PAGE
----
In the early 1990s this issue was given a public airing when Australia’s most successful international artist Tracey Moffatt refused to be curated into exhibitions that were exclusively Aboriginal. Since then, a number of contemporary artists who are Indigenous have affirmed Moffatt’s position and have struggled to be seen as artists in the same way as their non-Indigenous counterparts.

The problem is complicated by the assumptions people unconsciously bring to their perception of Aboriginal art. The notion of Aboriginal art immediately brings to mind dot paintings made by artists from rural and remote communities using traditional materials that have specific spiritual meaning and tell the stories of a particular people.

The emergence of art from urban areas by people who ethnically and culturally identify as Indigenous, but who engage in more recognisably Western or, more appropriately perhaps, global art practises, has forced the arts community to question conventional notions of what Aboriginal art is. But there remains a dichotomy between traditional, remote community art centre produced art and the work of contemporary urban Indigenous artists, primarily because of the desire of Westerners (and some Indigenous people) to hang onto romantic ideas about what constitutes authentic Aboriginal culture.

Aboriginality is not an immutable, natural, ahistorical category of ethnicity but rather a culturally and politically invested one. It is an idea that non-Indigenous Australia has projected onto the country’s original inhabitants for specific sociopolitical ends. As a result, many Aboriginal activists have employed the term as a form of political identity. And while this has been the case for some artists, not all see their identities as inherently political. In a similar vein to much of the art made by women from the 1970s onwards being categorised as feminist, it is assumed that Indigenous artists are automatically concerned with their own Aboriginality as a primary source of difference. But is this always and necessarily the case? Not according to contemporary artists such as Richard Bell: “I don’t make art that looks like it comes from the desert and nor does it look like it comes from Arnhem Land. I don’t set out to make Aboriginal art. In my opinion, I make art in much the same manner and for much the same reasons as most contemporary artists from around the world.”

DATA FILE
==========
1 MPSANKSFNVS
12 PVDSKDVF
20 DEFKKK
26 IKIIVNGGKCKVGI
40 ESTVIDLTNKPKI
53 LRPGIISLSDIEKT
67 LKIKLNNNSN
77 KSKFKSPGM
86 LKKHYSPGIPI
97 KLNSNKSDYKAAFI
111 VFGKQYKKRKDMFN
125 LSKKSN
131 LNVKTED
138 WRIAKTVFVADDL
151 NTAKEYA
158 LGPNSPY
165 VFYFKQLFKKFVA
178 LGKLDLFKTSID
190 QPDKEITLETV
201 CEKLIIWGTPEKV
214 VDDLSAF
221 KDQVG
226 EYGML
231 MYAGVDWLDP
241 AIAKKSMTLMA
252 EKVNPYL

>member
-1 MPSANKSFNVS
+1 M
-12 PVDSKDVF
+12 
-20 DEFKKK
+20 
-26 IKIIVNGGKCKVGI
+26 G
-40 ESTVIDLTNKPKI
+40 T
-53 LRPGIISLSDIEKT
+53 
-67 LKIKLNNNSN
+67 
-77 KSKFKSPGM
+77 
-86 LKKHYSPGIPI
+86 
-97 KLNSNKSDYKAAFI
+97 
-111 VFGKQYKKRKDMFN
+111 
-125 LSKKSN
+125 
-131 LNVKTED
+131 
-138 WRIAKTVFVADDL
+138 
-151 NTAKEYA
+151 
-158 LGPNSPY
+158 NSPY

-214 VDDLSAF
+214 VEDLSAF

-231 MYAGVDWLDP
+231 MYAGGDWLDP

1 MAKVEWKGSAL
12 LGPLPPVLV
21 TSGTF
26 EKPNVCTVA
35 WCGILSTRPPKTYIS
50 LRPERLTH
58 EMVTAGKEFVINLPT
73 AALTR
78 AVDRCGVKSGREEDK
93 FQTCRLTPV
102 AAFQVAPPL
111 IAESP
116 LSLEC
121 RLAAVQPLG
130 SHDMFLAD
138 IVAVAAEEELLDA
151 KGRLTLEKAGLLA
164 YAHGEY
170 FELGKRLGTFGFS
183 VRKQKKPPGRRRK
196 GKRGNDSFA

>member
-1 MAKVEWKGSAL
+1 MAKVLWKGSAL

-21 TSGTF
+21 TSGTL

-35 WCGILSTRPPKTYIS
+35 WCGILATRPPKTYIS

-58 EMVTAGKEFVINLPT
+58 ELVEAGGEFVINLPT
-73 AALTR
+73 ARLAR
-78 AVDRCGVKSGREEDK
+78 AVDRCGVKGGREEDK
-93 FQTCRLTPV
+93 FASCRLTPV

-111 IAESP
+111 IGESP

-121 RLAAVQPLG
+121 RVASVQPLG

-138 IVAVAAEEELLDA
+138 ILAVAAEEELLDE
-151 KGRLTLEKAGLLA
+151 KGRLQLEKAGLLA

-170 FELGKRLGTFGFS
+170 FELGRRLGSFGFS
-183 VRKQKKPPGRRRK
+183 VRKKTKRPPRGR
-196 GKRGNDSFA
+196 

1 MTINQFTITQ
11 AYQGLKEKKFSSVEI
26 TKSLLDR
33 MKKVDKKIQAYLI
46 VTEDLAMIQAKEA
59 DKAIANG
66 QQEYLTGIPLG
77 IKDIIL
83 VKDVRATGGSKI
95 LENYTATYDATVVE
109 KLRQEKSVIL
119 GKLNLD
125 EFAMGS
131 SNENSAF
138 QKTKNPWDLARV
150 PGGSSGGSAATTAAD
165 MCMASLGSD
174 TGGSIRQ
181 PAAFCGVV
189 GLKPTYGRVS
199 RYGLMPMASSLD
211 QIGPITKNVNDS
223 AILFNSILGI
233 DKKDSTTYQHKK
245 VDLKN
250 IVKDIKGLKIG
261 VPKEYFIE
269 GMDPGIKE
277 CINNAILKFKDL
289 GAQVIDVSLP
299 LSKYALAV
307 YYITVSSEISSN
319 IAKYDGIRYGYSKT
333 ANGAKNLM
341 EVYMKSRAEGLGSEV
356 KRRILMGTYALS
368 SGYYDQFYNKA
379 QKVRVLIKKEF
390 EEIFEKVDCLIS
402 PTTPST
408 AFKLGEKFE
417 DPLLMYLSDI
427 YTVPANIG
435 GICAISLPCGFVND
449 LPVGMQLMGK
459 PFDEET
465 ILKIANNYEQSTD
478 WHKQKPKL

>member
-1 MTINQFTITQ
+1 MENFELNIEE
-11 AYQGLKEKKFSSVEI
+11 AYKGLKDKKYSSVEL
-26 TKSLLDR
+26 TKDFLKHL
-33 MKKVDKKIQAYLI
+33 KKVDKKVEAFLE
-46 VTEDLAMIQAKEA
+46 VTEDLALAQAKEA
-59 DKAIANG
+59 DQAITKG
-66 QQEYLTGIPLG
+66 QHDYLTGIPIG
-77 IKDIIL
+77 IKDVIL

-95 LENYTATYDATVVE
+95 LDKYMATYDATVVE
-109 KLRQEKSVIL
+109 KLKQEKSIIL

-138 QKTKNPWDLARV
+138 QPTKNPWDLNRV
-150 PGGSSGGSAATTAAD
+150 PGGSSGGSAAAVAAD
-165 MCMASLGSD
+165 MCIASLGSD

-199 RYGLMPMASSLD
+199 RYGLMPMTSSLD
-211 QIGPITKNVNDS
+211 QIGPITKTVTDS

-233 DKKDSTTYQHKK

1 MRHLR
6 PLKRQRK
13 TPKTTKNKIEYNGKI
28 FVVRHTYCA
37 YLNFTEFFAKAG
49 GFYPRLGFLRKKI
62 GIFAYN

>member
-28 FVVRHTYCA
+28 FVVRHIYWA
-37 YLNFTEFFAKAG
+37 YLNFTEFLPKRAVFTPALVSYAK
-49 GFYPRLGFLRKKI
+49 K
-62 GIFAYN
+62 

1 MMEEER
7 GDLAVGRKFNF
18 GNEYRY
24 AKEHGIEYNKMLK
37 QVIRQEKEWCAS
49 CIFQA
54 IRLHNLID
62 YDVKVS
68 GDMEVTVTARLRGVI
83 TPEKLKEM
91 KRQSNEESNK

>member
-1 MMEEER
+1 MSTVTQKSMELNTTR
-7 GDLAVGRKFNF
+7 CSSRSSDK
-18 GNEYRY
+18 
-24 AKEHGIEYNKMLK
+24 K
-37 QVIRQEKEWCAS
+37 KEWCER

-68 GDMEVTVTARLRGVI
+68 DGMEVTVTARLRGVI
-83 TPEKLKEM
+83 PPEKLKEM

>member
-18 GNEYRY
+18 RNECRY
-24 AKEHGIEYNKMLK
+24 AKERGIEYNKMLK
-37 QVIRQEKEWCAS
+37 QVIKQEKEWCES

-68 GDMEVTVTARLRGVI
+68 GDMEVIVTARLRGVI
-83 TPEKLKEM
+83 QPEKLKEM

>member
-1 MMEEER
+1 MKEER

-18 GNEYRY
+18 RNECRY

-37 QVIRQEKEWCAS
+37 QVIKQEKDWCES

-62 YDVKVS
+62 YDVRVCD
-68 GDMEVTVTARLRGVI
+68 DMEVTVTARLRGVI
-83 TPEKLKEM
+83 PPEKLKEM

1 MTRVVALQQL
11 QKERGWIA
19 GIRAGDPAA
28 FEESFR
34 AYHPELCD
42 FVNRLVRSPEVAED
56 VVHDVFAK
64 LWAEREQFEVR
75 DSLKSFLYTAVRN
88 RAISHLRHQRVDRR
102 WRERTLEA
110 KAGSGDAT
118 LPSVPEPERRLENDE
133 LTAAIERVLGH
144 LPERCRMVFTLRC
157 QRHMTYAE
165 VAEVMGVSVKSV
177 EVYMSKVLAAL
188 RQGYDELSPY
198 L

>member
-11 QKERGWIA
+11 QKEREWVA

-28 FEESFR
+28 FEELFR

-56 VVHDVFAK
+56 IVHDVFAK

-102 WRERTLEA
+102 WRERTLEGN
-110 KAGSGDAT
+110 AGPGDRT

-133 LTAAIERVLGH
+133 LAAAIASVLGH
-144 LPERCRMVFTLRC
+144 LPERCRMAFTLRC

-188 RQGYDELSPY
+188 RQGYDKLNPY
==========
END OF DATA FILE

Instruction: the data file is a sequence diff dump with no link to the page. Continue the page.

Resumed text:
There are signs that, in relation to visual art at least, the non-Indigenous community is developing a more sophisticated understanding of the inherent pluralism of Indigenous art practice, as well as the fact that defining artists in terms of their ethnicity is not necessarily the most interesting way of thinking about art. Melbourne gallery owner Beverly Knight was recently quoted in The Australian as saying that “the market is starting to mature, with collectors regarding the art as contemporary Australian first and Aboriginal second”.

On the other hand, while it’s clear that without the gaze of Western European colonisers and their descendants, the notion of Aboriginal art is an empty and meaningless concept, for as long as there is a value to be placed on it, it will at the very least remain a marketing term for commercial purposes.